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In Support of Staycation

Those who follow us on the twitters will know that we are on day 5 of a staycation.  Staycation is, in essence, vacationing in your own town. Sleeping in your own bed at night, while running all over town doing all the stuff that other families drove 500 miles to your town to do.

Our staycation came to us as we realized that Jackson was about to start The Call Institute at FSM.  We wanted some family time with the whole family, but we didn’t want to leave town to get it.  You see, leaving town is not as simple as it once was.  Nor is it as inexpensive.

Gone are the days of four friends chipping in gas money to do the Great American Road Trip.  As it is, our family rides in a fifteen passenger van with a gas line about 2 inches in diameter, and that whole bill comes to the guy behind the wheel.  Gone also are the days of crashing at a friends house…that’s cool when you’re single. It’s ok when you’re married.  It’s even doable when you have a few children.  When you ride in with a posse of 9, you are no one’s favorite house guest, which means you’re looking for a hotel, where you will rent rooms, plural.   We’re coming to terms that groups of our size rarely move en mass without some sort of burning bush experience, and so perhaps it would be easier and less expensive to just stay home.

I anticipated it being cheaper.  I didn’t anticipate it being better.

Day #1, I woke up and laughed out loud because A) I was on vacation, B) I was already at my destination and B) I didn’t have to load the van.  A driving vacation usually means one long day (or two) in a van.  By the time we get where we’re going, we’re all wired sky high from anticipation, claustrophobia, and one too many extra shot americanos.   It takes me two days on location to chill out to normal, then another day to wind down to relaxed, putting me four days into the vacation without any real rest happening.  If it’s a week long trip, that gives me one day before starting the whole thing over.

The staycation relaxation curve is extremely sharp.  I found myself enjoying being with my family from Day 1 without the pressure of getting there, getting unpacked, getting oriented, and “Quick! Have fun!”

Entering the Chill Zone early allowed me to enjoy activities so much more…and not having shot the wad on gas and hotels allowed us to actually do some activities with extras that we might not have had we traveled.    A few nights ago, we scored free tickets to the Kansas City Wizards’ soccer match against.  Knowing I was only 40 miles from home with free tickets, when the boys asked about munchies, I sprung for over priced hot dogs and pretzels and didn’t feel bad about it.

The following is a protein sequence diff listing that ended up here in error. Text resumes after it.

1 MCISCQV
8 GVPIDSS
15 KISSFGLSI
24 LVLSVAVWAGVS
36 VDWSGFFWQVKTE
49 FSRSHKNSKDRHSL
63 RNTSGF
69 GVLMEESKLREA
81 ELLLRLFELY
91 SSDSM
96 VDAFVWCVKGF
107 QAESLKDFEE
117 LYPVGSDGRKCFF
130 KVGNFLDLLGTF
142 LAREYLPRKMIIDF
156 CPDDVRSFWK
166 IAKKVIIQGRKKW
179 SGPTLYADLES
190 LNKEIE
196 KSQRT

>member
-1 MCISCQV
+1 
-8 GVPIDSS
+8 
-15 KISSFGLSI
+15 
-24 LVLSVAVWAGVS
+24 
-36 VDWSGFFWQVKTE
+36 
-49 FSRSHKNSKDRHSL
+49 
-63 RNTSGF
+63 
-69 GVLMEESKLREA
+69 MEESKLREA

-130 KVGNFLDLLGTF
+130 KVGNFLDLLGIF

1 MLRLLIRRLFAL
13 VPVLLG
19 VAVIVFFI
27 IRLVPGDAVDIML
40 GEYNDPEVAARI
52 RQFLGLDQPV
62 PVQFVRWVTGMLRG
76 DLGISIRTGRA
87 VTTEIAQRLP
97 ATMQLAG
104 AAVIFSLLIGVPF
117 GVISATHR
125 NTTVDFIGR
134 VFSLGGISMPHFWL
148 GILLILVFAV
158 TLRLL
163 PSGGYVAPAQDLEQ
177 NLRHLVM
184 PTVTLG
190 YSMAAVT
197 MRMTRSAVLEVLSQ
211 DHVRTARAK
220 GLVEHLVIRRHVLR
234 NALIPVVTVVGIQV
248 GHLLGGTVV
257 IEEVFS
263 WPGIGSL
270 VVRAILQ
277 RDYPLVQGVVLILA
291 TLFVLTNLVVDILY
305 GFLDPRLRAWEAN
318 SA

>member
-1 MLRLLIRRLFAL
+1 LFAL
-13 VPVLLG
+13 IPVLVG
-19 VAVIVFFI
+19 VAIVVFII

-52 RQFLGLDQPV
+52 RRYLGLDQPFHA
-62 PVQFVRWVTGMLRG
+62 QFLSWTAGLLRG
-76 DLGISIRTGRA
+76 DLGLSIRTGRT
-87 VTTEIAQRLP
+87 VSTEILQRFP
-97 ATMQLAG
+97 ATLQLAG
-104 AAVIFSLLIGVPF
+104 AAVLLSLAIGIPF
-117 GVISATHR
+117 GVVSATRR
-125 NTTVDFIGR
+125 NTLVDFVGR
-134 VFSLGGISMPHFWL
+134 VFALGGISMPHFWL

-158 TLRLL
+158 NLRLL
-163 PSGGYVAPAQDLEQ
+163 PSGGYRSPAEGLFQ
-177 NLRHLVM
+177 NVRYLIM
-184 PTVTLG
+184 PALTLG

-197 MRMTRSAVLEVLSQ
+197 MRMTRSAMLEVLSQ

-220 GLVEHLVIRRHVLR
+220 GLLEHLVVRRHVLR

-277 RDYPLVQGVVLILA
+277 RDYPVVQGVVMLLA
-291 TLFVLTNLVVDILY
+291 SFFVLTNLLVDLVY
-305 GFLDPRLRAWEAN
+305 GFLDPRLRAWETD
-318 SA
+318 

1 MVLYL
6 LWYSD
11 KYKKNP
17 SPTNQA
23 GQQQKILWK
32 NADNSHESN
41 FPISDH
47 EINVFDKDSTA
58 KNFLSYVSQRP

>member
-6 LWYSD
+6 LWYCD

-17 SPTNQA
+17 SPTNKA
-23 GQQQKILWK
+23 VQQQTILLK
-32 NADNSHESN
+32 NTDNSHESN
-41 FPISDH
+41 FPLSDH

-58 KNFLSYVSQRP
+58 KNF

In addition to the soccer game, we all went to the Clifford exhibit at Crown Center, where the little girls ran from display to display as the big boys chased them to keep up.  Everyone left having laughed hard – which we rarely managed after the long drive somewhere!

We’ve taken night swims in friends’ pools.  We’ve done a little shopping.  We’ve gone biking and eatenburgers with the big boys once the girls went to sleep.  We had a late night movie last night – in the comfort of our own home.  We’ve had a blast and we’ve spent a fraction of what it might have cost.

Parents, if you’re short on cash, don’t let that be the excuse for failing to invest some time into your families.  This week, I’ve heard “Thanks, that was fun!” from my kids more than I ever imagined we would.

And they’re right.  It’s been a blast.  And it’s been simple.

It’s actually triggered a series of thoughts on simplifying.  I read an article this morning in the NYT about a young couple who had intentionally simplified their life with the intended goal of owning only 100 items each (a working professional woman in the city, she owned 3 pairs of shoes).

At times, I think what people call simplifying is over-simplified.  It cannot just be about owning less stuff like some post modern ascetic.   A woman with 3 pairs of shoes is not inherently better, healthier or happier than a woman with 200 pairs of shoes (although she has a heck of an easier time finding the match to her brown flat).

Anyway, that’s probably a blog for another day…tonight belongs to the boys, who are out with Kelsey on a Mom and Boys Date, hopefully bringing me home a slice of pizza from D’Bronx.  I chilled out at home with the girls – they were tired from all the partying.

Simple enough for me.


4 Responses

  1. that is awesome! we have been home all summer and have tried to spread out good time with the family by devoting one day a week to truly being a family day that we spend doing something fun outdoors. i love the idea of simplifying, yet spending purposeful time with family. enjoy the rest of your stay-cation.

  2. I’ve been on a staycation also for the last couple of weeks, although it was due to the birth of our second. It has been awesome. I love staycations, especially if it’s due to a baby.

  3. Your children are going to cherish their staycation memories just as much, if not more, than those having high-priced vacation experiences. Time spent together as a family is always a win. Children don’t care how much the experience costs. They just want time and attention from those that love them. What an investment! Enjoy every moment!

  4. LOVE it. We are all about simplicity, though I do have more than three pairs of flip flops. 🙂 Nonetheless, simplifying life is a beautiful thing. May it continue!
    harrigan clan

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